The Resistance to Holistic Wildlife Management

Across the West as well as in Texas, agencies, universities, governmental and conservation organizations resist holistic wildlife and agricultural management practices. Most Western public grazing rules make holistic grazing very difficult if not impossible  In this 5-minute video, range scientist Allan Savory discusses why this is so, and how this resistance might be overcome.


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  • I received this comment from a respected wildlife practitioner:


    Hello – I hope you are doing well and enjoying life.

    You will be happy to learn that the highest conservation award in the state – The Leopold Award was given last week to Dixon Water Foundation who is practicing a very high and pure form of planned grazing on all of their ranches. I’m sure you know Clint Josey. The award was given by TPWD and endorsed by individuals from NRCS, AgriLife and several private conservation organizations. So not all agencies and organizations are resisting holistic management. I think that many groups, universities and individuals do resist Allan and his know-it-all attitude and his harsh criticism of those who do not agree with him. But I see quite a bit of acceptance of the ecological principles of planned grazing, when it is carried out intelligently. Another reason why many resist that form of grazing is that they have seen it poorly applied with terrible results.


    To which I replied:

    Thank you, I appreciate your remarks.

    Yes, I know and admire Clint Josey and Robert Potts. And let us not forget Mr. Dixon. Dixon water foundation is doing important work. I am pleased with their recognition in part because it legitimizes those who for years been dismissed by Big Wildlife as unscientific crackpots. Also, let us acknowledge Dixon’s willingness to lend their name to raise money for TPWD through this vehicle. It is consistent with their very constructive mindset.

    Perhaps next year the award should go to Allan Savory himself? After all, Allan’s stubborn courage in facing down the universities, agencies, and conservation organizations for 50-years is in my opinion inspirational. He has almost single-handedly started a movement towards better range practices. Holistic wildlife thinking goes far beyond cattle, because, once you start thinking about holistic planned cattle practices that restore plants and water function to degraded land, you are inevitably drawn into the wildlife and habitat discussion. So he is, in my opinion, a wildlife leader worthy of comparison to Aldo Leopold.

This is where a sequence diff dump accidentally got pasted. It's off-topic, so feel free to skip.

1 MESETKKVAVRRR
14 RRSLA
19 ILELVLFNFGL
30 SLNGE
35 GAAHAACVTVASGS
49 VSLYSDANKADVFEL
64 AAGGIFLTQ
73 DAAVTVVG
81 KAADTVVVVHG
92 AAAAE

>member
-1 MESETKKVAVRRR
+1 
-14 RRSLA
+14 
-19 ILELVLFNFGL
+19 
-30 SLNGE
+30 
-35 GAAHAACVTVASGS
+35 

Planned grazing is accepted by TPWD? Correct me if I am mistaken but no grazing is practiced or permitted on parks or wildlife management areas (WMAs) controlled by TPWD, anywhere in far-West Texas.

    Aldo Leopold’s principles are being followed? In far-West Texas, Big Wildlife including TPWD removes bison, elk, burros, aoudad, llamas, alpacas, cattle, horses, cougar, coyotes, foxes from these areas to reduce ‘invasive species’ ‘competition’ with pronghorn, bighorn and deer. At the Sierra Diablo WMA, next door to Circle Ranch mule deer does are removed at a rate that if practiced countywide would wipe out the herd.

    The public lavishes funding upon a scientific community, which it reasonably expects will conduct itself scientifically. Fake science cannot be justified by Allan’s alleged personality defects. We all have our rough edges and loose ends, and anyway, thousands of us have been saying the same stuff for years, to organizations that remain watertight to holistic wildlife thinking. I started the Circle Ranch blog because I was one of those people and was tired writing letters that no one read.

    One last point as to the alleged failures of planned grazing: The problem is that when its physiological insights are applied without planning they will eventually fail. Moreover, I can say from my own analysis that most of the ‘planned grazing’ the ‘experts’ have studied and declared to have failed, was no such thing.

    I always value your comments, and wish that everyone thought like you do.

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